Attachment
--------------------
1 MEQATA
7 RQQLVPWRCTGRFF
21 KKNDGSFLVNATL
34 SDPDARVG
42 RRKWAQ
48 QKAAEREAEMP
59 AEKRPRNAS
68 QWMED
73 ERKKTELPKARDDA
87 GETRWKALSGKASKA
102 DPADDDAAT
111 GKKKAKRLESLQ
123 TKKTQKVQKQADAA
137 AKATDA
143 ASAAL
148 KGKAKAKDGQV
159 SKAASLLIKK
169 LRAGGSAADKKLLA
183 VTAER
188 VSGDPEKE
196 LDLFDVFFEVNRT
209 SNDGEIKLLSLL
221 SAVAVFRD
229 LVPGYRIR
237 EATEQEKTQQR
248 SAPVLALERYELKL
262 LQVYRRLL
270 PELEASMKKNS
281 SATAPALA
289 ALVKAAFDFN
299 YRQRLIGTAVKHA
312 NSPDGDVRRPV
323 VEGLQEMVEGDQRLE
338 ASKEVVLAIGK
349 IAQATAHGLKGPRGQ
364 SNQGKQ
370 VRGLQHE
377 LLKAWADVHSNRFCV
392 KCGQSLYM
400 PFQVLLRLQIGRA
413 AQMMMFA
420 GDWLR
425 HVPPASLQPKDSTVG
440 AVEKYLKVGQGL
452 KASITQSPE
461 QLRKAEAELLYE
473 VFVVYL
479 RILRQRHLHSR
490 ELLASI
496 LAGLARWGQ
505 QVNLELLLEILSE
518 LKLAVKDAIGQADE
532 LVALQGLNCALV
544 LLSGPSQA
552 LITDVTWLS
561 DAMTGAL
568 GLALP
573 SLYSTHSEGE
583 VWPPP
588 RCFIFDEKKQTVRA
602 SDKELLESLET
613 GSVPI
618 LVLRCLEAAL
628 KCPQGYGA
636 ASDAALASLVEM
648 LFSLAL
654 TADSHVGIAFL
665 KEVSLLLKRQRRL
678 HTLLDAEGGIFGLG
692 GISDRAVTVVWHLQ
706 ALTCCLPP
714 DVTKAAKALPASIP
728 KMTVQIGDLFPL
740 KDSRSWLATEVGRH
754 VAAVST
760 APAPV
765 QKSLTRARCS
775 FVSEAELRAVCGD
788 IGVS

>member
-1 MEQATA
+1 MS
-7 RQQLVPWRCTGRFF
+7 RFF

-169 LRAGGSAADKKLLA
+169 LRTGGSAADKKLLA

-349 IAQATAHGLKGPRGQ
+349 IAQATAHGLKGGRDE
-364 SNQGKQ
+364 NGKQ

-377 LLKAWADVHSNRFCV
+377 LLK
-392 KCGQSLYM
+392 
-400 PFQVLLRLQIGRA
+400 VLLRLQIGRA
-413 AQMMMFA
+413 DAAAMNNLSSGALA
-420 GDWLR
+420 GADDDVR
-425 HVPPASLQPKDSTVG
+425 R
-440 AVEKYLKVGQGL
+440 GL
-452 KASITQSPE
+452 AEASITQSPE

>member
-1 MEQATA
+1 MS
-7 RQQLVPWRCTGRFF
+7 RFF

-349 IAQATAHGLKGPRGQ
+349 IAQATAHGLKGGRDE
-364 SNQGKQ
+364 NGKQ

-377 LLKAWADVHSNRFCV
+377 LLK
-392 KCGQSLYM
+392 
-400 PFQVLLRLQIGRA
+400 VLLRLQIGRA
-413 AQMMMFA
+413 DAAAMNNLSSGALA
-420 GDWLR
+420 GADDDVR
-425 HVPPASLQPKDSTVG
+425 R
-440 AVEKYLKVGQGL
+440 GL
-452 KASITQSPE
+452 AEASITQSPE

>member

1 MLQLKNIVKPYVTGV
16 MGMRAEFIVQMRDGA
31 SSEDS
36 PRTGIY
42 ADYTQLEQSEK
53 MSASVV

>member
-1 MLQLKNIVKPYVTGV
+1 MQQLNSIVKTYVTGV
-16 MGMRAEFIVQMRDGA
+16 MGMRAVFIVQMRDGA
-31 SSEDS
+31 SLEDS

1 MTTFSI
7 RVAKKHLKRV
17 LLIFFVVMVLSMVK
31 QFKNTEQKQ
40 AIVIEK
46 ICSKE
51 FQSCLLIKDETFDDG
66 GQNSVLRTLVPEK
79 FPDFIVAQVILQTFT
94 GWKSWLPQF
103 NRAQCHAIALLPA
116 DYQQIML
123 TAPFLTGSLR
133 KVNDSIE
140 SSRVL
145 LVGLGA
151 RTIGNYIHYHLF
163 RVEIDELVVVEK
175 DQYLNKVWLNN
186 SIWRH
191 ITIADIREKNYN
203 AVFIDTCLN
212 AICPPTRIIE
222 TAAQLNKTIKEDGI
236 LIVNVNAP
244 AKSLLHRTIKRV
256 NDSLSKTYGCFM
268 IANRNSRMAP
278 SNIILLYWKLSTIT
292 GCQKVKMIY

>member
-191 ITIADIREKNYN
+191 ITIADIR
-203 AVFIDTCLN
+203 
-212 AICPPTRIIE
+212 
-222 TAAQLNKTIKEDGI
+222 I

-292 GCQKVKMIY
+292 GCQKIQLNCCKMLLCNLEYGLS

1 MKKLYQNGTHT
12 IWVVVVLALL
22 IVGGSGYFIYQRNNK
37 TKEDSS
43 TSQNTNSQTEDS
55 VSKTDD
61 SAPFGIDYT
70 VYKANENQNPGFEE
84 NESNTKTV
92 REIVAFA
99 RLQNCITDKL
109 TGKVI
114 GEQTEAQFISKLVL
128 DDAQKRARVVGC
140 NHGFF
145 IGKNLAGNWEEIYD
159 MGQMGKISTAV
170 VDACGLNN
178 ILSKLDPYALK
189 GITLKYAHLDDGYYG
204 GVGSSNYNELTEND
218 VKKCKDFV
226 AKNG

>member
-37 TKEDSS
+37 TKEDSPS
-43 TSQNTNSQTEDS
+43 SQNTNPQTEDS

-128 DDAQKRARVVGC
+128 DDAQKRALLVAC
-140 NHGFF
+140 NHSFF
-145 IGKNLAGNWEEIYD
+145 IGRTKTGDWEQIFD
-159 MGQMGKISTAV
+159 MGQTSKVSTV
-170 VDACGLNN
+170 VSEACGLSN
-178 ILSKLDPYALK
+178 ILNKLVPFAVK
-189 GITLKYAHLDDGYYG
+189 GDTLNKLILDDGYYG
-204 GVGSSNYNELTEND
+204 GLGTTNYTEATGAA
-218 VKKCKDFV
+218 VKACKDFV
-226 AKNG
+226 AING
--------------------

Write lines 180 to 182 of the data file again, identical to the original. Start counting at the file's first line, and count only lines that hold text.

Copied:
+203 
-212 AICPPTRIIE
+212 